They gave up an impressive 4 haul for Schilling…

      • Norm

        I think the Cubs “won” the DeRosa deal getting Archer.
        I think they “won” the Gorzellany deal to Washington getting Michael Burgess. He still might not amount to anything, but he was a lottery ticket known for power and high K’s. His K’s have come down from (I think) 30% in 2008 all they to below 15% this year. If, IF, he can put it together….he’s something.

        • Luke

          A.J. Morris was part of the Gorzellay deal. He’s pitched pretty well since his surgery.

          I don’t think those were deadline deals, though.

          • Norm

            oh, yeah…didn’t even think of the timing…

        • AB

          Are we talking about deadline deals??

          I thought both of those trades occured in October/November and were meant to clear payroll, not part of a sell-off.

    • Luke

      It’s a little early to say for sure, but I think the 2010 trade that sent Cliff Lee from Seattle to Texas is working out fairly well for Seattle.

    • cjdubbya

      Here’s BA’s 2007 top prospects list:

      Interesting – noteworthy in seeing Lincecum and Kershaw on that list. Also interesting – Chris Volstad is thought of more highly than Joey Votto (#40 vs #43). Cubs have three on that list – Felix Pie (#49), Donald Veal (#52), Jeff Samardzija (#80).

      • andrew

        cubs had 4 2007 top 100 prospects on their openingday roster, I’d be surprised if many teams had more.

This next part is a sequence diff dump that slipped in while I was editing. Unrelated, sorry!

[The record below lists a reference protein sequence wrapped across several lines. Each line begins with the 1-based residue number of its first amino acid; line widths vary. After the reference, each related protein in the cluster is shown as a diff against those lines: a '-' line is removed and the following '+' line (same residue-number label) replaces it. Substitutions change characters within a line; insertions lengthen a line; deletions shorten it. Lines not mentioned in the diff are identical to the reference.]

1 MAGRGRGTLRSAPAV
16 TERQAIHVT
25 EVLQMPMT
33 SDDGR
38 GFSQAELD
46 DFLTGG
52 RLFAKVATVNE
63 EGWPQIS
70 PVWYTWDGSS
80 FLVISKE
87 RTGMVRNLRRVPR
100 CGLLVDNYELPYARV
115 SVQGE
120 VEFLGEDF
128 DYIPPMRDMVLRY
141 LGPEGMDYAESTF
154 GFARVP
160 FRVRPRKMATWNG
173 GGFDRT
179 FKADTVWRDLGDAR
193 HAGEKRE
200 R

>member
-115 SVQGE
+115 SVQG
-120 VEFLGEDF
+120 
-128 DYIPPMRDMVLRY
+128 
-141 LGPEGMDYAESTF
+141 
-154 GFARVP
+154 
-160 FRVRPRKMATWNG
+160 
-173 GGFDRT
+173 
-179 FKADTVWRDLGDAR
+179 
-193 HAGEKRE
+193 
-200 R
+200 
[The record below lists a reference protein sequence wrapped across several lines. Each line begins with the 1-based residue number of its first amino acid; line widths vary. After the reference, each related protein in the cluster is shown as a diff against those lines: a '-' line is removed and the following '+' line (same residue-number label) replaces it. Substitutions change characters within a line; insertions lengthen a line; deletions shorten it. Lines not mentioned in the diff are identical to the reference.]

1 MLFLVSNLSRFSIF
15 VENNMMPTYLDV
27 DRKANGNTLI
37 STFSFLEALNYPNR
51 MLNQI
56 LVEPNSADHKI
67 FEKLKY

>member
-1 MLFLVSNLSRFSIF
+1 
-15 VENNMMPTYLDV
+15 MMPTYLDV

21. Garza
        40. Volstad
        46. Stewart
        80. Shark

        Also didnt start the year with the cubs but
        83. Bowden

      • TonyP

        Lots of sexy names on that list, especially top 50!

      • EvenBetterV2.0

        That list should be easy enough to point to when people bring up the argument that prospects are overvalued. Yes, a proven Major Leaguer is great. But, when you are building your team (we are) or cutting payroll (we aren’t) you have a better chance if you have a top 100 prospect of getting a quality player than you don’t. I know how bad we have struck out as a system. But, every player on that list that was with the Red Sox has made it and performed well. That is who from that list we should worry about. That is who is running our team. Yes, there is a chance you can strike out, but there is a chance in hitting the lottery. Our current team isn’t going anywhere. This is a smart move. If we can get back 3 top 100 players between Garza and Dempster (I think that is realistic and what they are hoping to do) we should be in good shape. All of the sudden we would have 7 top 100 players (excluding Rizzo – Jackson, Almora, Soler, Baez and whoever we get). Not too bad of a turnaround in a year. Not every one of those players should be expected to be good, but I like our chances moving forward.